If I had made a different base (on dirt, or grass, as for the Memphis Belle crewman for instance) I could have at least partially hide that natural off-balance of him, by sinking a bit his left boot.

      Cheers!

      Dolf

  5. Maybe he’s hung over? Great work!

  6. Good way to clean the dust without rubbing: get two pump-action spray bottles, clean them out. Fill both with tap water. Drizzle some dish soap into one (do not make it foam!), then spray the one with the dish soap, which loosens the dust and such. Then rinse thoroughly with the other one, and allow to air dry. Apply a coat of some satin-finish clear varnish over. Paint will be restored and you will be able to clean in future (using the spray bottles)

    HTH

    • Tom, @tcinla

      Bob Mack also suggested cleaning them with water, but on his case he apparently does it under the tap, using cold water and just a drop or so of Dawn detergent on the figure, then rinse out the detergent with more cold water under the tap.

      I might try that in the future, with two pump-action spray bottles as you say.

      Obviously for figures like my Memphis Belle crewman, who has a paper map on his hand, I’d have to remove it first πŸ™‚

      Some modellers immediately apply a varnish coat over these (and other scales) figures after painting them, even before weathering (Verlinden, if not mistaken used that method) .
      I don’t remember if I did it, probably not, or at least not on all my figures (this one definitely not) .
      But applying a coat of some satin-finish clear varnish over the figure once it’s clean, is definitely an excellent idea!

      Thanks a lot for the tips!

      Cheers!

      Dolf

  7. Good tip. I’ll take that one on board. Thanks.

  8. Nicely done, sir.

  9. Ok, this guy has had his pants restored.

    Also took the opportunity to restore his cap and a few other details.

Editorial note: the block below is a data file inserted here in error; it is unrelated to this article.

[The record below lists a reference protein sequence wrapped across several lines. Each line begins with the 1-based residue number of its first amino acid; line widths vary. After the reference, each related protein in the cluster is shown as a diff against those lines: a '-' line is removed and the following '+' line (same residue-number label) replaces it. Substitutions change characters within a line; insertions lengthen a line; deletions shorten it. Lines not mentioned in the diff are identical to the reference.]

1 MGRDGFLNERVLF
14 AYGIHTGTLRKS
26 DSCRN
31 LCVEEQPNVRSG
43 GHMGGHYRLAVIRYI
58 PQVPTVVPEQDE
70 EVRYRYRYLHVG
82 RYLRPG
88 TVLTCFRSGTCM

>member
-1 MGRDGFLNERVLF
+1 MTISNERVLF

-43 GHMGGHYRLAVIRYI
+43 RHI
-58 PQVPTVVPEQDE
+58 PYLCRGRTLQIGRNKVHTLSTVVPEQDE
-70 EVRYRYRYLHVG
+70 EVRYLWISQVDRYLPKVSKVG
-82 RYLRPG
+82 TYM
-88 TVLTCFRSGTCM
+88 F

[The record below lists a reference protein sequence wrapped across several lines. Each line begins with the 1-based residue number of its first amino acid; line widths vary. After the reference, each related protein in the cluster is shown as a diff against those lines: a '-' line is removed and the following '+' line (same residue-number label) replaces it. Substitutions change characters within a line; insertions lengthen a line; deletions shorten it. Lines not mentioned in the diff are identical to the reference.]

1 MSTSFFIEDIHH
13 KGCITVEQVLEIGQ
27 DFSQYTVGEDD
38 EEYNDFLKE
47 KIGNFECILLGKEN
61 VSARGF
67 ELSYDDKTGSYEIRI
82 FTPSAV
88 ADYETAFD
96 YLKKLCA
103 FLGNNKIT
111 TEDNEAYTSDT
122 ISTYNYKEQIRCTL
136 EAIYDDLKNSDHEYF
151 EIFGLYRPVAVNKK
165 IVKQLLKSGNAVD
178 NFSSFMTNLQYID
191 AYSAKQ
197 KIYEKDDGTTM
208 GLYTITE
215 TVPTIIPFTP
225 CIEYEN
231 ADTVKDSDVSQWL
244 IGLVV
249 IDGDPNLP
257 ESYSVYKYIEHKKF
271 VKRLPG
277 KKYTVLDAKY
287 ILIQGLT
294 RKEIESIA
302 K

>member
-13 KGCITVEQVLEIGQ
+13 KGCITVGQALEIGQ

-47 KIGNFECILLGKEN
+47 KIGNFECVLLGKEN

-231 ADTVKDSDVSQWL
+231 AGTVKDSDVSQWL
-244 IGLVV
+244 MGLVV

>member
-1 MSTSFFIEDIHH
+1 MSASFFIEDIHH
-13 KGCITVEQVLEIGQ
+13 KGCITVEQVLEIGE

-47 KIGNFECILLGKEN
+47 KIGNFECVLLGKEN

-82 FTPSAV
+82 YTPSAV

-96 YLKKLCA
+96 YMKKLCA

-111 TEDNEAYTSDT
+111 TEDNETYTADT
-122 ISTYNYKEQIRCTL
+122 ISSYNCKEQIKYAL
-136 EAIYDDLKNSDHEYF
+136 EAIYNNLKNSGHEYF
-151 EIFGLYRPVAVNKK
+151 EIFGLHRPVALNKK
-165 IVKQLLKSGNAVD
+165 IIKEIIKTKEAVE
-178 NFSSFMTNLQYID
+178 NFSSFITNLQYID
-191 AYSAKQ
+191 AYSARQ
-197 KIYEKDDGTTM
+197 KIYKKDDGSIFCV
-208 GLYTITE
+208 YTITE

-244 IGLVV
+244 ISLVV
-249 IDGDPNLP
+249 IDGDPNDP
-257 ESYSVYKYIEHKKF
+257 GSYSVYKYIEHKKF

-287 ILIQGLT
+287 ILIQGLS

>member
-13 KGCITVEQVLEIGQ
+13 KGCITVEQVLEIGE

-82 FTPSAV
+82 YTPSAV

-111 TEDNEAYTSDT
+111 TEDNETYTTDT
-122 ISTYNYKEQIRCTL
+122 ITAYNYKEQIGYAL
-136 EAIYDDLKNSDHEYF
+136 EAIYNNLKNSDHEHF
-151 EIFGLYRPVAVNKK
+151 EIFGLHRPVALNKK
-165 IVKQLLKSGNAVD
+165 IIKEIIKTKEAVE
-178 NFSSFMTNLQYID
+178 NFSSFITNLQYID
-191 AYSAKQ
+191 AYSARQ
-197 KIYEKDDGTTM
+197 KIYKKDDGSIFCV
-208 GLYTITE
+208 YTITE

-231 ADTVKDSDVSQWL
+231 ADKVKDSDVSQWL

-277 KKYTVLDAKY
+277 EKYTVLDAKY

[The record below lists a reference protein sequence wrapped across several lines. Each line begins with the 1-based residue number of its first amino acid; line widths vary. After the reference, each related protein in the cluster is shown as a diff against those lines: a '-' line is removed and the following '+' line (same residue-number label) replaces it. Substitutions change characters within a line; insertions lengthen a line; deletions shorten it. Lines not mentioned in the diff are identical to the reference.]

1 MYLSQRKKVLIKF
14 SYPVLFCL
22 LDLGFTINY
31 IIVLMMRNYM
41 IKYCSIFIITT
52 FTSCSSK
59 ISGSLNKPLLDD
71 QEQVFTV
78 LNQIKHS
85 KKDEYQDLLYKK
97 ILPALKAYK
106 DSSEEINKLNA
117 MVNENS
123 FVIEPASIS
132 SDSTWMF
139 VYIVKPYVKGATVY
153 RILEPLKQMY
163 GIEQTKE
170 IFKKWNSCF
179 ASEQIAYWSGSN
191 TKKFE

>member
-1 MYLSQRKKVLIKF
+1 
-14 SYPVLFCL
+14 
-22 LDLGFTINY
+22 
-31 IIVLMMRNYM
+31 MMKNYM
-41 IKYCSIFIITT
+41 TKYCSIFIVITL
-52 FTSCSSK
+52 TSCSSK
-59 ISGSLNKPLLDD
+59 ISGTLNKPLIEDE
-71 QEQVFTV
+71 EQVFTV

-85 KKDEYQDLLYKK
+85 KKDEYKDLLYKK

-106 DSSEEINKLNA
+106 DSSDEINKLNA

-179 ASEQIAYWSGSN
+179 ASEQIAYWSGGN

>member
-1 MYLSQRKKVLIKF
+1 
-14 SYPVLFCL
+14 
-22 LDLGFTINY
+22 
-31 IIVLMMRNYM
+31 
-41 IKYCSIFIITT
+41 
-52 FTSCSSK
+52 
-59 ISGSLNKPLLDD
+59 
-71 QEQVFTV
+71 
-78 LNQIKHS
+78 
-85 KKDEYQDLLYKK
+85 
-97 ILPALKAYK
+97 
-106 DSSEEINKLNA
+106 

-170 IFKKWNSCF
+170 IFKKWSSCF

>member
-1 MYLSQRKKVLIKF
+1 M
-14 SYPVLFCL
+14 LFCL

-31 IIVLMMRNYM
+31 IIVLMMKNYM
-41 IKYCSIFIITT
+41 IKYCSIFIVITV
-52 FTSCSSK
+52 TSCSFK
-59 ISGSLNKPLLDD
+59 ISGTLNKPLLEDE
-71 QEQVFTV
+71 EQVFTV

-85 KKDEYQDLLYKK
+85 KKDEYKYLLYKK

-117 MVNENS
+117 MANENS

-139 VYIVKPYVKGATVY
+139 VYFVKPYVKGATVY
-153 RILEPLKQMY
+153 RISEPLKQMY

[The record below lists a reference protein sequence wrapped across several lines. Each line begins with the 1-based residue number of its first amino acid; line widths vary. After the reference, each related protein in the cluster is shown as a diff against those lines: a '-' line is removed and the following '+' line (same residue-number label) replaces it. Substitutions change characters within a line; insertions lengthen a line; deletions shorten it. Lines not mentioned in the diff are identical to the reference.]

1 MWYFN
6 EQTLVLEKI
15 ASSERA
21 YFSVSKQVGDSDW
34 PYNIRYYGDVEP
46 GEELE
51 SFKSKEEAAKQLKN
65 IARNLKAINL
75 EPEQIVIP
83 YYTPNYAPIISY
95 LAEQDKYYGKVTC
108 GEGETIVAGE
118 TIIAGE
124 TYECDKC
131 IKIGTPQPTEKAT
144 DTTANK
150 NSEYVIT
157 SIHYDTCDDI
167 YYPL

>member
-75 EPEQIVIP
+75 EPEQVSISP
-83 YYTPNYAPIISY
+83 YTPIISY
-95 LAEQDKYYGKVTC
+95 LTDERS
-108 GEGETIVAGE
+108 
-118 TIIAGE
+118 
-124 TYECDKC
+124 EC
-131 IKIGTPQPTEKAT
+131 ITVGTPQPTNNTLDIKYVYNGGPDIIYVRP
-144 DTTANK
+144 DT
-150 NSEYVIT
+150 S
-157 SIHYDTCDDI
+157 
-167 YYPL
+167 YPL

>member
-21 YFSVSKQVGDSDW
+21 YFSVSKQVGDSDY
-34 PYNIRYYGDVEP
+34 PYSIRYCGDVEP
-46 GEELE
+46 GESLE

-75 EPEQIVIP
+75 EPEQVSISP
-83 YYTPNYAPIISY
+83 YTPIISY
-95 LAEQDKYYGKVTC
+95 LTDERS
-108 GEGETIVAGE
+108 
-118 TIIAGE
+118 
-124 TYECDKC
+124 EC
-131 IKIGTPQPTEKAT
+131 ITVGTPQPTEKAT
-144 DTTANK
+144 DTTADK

Started with a coat of Humbrol Khaki Drill, then a coat of Humbrol Matt Varnish, and finally a very diluted coat of a mix of just a tiny drop of the Khaki Drill mixed with Raw Umber oil paint, for the weathering effects, and darken the folds.

    I notice that often figures from a lot of modelers nowadays, using mainly acrylic paints, have a too shinny look, which IMHO doesn’t look that much realistic.
    Amazingly, even if I applied a coat of Matt Varnish over the Khaki Drill, I still find it a bit too shinny, even after applying some very diluted oil paint.
    I might apply another coat of this Raw Umber, so maybe this IMHO unrealistic too shinny look will go away.

    Anyway, here are the new pics of his restored pants:

    These pics were taken outside, with natural Sun light:

    This last pic was taken inside, with artificial light:

    Cheers!

    Dolf

  10. ‘Dolf, @dolfdylan The trousers may look too shiny, but the shine on the leather is perfect! Your pilot looks great and his expression says he just finished another successful mission without injury or problem.

    Well done, my Portuguese friend. Even done 30 years ago, the quality shines through!

  11. Jeff (@mikegolf)

    Thanks a lot!

    Yes, this fixing of his trousers/pants didn’t work right.

    I’ll find a way to fix it one of these days.

    I love the jacket tho πŸ˜‰

    Cheers!

    Dolf